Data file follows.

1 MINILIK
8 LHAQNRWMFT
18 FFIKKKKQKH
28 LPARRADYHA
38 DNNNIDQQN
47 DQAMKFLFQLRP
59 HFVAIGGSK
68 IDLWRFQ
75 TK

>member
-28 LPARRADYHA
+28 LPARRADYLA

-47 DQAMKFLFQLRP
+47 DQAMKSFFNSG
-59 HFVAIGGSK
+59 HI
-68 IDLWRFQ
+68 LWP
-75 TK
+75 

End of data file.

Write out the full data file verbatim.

1 MINILIK
8 LHAQNRWMFT
18 FFIKKKKQKH
28 LPARRADYHA
38 DNNNIDQQN
47 DQAMKFLFQLRP
59 HFVAIGGSK
68 IDLWRFQ
75 TK

>member
-28 LPARRADYHA
+28 LPARRADYLA

-47 DQAMKFLFQLRP
+47 DQAMKSFFNSG
-59 HFVAIGGSK
+59 HI
-68 IDLWRFQ
+68 LWP
-75 TK
+75 